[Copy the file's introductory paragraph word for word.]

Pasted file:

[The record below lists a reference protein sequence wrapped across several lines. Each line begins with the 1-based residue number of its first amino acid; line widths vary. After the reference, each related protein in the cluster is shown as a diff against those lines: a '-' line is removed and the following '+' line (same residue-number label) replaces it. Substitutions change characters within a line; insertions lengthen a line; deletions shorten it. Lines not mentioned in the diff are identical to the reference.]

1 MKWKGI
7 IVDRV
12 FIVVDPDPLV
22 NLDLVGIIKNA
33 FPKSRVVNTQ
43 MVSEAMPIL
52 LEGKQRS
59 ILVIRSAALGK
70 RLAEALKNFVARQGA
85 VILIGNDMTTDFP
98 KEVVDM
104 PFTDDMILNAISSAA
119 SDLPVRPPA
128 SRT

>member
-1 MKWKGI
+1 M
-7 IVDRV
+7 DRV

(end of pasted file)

[The record below lists a reference protein sequence wrapped across several lines. Each line begins with the 1-based residue number of its first amino acid; line widths vary. After the reference, each related protein in the cluster is shown as a diff against those lines: a '-' line is removed and the following '+' line (same residue-number label) replaces it. Substitutions change characters within a line; insertions lengthen a line; deletions shorten it. Lines not mentioned in the diff are identical to the reference.]